Copyright:Traditional Copyright: All rights reserved

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01/07/2011

 
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 you are thinking about starting a busi-ness, no doubt you have pondered thequestion, “Do I need to orm a businessentity?” Te answer is a resounding, “Yes!”
 
Unortunately, we live in a very litigioussociety. Statistics tell us that an estimated50,000 lawsuits are led daily in the U.S.,with nearly 1.4 million led in the State o Caliornia annually. You should take steps to protect your wealthbeore you ever get served with a lawsuit against your business. Abusiness entity provides personal liability protection rom the debtsand obligations o the business because it has its own legal identityseparate and apart rom its ocers, directors, shareholders, manag-ers or members – even i the entity consists o only one person. I you are sued based upon an occurrence arising during your businessoperations, a properly ormed and maintained business entity canlimit exposure to a judgment solely to the assets o the business--and not your amily.It is imperative to orm a business entity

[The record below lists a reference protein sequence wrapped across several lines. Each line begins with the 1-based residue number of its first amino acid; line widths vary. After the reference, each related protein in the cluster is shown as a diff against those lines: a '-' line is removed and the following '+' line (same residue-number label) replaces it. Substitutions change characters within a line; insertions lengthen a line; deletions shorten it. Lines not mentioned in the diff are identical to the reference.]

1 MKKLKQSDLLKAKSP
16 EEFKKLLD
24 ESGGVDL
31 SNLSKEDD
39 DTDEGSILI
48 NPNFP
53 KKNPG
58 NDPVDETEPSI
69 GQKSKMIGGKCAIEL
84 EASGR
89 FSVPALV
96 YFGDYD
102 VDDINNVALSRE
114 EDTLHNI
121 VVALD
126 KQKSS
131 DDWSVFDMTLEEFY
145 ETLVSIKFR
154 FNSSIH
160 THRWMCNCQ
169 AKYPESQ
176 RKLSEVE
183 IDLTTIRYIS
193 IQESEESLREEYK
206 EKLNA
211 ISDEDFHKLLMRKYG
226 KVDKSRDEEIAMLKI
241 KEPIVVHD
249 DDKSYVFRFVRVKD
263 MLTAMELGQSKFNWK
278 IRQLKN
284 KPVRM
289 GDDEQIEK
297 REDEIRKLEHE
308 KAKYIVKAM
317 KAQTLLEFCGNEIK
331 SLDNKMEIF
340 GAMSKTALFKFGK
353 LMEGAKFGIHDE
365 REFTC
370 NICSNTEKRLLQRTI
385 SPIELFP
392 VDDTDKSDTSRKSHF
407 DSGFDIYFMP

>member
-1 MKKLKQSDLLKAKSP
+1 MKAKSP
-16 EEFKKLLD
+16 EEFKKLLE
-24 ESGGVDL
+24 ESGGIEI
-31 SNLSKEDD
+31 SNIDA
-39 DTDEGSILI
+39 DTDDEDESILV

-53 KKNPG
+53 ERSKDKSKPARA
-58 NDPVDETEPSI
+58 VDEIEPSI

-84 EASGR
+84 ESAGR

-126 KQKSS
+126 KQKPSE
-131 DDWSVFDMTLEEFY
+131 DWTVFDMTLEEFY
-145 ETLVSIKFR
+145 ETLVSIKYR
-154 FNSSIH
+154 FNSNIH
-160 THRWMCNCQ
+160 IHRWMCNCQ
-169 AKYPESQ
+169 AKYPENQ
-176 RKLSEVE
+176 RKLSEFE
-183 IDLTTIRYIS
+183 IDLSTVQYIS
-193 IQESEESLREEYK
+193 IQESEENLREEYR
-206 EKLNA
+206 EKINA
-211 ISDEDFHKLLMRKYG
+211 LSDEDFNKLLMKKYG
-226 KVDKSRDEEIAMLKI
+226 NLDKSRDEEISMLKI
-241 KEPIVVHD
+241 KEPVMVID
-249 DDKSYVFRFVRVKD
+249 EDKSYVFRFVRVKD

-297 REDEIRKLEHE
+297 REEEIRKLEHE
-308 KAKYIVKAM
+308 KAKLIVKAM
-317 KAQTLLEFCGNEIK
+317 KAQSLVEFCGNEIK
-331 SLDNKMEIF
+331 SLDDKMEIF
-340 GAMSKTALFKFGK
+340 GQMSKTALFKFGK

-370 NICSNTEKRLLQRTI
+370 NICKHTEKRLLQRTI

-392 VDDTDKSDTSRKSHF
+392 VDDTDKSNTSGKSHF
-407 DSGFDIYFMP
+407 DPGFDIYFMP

before